The champagne reserves have run out, the private jets have been returned to their hangar and Washington Redskins owner Daniel Snyder has run out of cap space.
With the signing of Terrell Owens this weekend, the last of the spotlight-gobbling free agents are off the market. Now the bargain-hunting franchises come out to play.
Teams like the Atlanta Falcons, Green Bay Packers, Arizona Cardinals and several others – all of whom resisted the first round of hyperactivity in the free-agent market – are set to come to life, sorting through the remaining serviceable players who can fill out solid roles on rosters.
And while pickings aren't likely to drive fans to ticket windows, there are surely bargains to be had – whether it's from a young group of starting quality players who have yet to distinguish themselves or off the heap of damaged goods. Like the Tampa Bay Buccaneers' Antonio Bryant one year ago, a potential star is likely to be hidden in the league's less glamorous wave of free-agent signings.
With that in mind, here are some of the best talents still on the market – guys who can fill a valuable role at a reasonable price – and some guys teams might want to avoid signing …
Bodden has spent just one season with the Lions.
Best under 30
1. Leigh Bodden, CB: He actually put up a solid performance with Detroit last season, despite having little help from a pass rush. He's got the combination of size and athleticism necessary to play in any scheme, and he's only 27.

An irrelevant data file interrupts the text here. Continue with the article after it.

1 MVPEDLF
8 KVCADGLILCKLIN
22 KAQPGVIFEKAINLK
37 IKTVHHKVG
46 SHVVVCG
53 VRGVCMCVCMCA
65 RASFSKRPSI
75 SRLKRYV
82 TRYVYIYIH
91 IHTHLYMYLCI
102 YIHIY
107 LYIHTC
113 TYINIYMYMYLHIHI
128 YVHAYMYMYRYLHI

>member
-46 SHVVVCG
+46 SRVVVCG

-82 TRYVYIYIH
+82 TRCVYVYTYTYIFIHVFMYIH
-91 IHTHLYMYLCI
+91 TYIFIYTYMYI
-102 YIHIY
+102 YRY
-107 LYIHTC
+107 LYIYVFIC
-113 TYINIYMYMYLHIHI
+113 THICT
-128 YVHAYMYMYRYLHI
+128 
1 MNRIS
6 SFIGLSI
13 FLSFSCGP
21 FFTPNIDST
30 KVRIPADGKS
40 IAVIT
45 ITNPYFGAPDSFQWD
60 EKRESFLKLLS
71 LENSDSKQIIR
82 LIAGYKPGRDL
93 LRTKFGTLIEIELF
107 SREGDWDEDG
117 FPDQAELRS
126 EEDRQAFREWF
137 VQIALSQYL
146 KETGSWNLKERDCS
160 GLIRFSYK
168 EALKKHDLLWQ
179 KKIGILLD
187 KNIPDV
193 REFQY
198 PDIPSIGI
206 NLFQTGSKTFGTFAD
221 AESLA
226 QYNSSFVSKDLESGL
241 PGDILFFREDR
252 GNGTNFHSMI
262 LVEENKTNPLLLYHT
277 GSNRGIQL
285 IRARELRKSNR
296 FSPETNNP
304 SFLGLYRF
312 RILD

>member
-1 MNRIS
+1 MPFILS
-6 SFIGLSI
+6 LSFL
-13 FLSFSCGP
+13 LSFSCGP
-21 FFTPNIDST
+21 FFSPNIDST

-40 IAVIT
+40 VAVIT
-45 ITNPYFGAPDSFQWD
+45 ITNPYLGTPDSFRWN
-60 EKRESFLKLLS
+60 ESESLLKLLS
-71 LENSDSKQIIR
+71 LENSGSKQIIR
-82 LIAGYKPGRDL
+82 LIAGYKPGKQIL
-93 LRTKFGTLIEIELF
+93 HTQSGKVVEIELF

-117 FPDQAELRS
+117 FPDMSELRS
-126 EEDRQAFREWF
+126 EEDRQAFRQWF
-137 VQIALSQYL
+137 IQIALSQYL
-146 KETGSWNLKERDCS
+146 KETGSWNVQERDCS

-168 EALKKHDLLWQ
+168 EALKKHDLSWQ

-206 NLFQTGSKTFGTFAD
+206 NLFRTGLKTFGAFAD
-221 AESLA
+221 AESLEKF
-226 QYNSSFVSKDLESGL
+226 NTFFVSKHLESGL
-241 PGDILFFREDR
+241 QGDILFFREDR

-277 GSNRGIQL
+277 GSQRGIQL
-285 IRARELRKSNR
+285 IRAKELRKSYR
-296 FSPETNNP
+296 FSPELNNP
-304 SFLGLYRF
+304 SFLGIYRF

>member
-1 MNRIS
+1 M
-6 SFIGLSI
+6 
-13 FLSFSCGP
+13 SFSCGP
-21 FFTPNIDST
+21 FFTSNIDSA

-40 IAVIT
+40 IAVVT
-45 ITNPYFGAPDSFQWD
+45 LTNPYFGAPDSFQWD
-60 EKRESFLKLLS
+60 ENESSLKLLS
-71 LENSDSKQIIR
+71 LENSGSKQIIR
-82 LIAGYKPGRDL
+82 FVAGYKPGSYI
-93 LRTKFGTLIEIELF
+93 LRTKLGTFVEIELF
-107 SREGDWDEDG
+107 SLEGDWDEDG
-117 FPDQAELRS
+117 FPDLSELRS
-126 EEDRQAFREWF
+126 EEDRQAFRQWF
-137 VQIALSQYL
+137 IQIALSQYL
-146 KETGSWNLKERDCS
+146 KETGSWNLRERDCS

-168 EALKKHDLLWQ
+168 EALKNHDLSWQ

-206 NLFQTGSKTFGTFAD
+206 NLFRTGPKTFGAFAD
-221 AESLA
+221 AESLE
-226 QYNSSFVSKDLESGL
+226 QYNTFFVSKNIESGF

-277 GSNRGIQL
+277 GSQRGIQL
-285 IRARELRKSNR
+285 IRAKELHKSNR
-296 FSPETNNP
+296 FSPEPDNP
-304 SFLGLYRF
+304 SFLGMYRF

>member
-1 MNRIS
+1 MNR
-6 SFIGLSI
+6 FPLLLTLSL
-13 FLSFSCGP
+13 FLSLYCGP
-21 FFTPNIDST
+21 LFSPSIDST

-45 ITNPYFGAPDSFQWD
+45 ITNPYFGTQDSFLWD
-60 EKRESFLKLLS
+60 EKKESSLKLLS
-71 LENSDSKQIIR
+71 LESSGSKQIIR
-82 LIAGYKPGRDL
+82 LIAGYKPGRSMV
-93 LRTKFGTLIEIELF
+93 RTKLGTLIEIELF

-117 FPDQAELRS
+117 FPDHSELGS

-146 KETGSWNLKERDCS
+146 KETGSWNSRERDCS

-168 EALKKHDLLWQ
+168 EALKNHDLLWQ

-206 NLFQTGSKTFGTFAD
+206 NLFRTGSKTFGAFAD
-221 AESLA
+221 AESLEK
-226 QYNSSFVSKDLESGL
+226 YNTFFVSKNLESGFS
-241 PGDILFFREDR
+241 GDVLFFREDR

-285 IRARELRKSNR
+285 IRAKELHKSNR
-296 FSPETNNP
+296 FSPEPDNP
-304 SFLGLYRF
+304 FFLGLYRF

2. Cato June, LB: Played out of position on the strong side in Tampa Bay. A move back to the weak side would free June up to be more of the playmaker he was with the Indianapolis Colts. He still goes for the kill shot too much when tackling, but he is an asset when dropping into coverage.
3. Roy Williams, S: His struggles in coverage are well known, but he's a great player in run support. Still a nasty hitter, too. Personnel men either love his game or hate it, and more people are hating it these days. Could still be very valuable on short to intermediate downs. Basically, keep him in situations where he isn't responsible for deep coverage and he can thrive.
4. L.J. Smith, TE: Injuries have kept him from reaching his potential, but when he's on the field, he can be a major part of a passing game. He's a serviceable blocker. The bottom line is keeping him healthy. If a team can do that, he still has several years left to be a key contributor.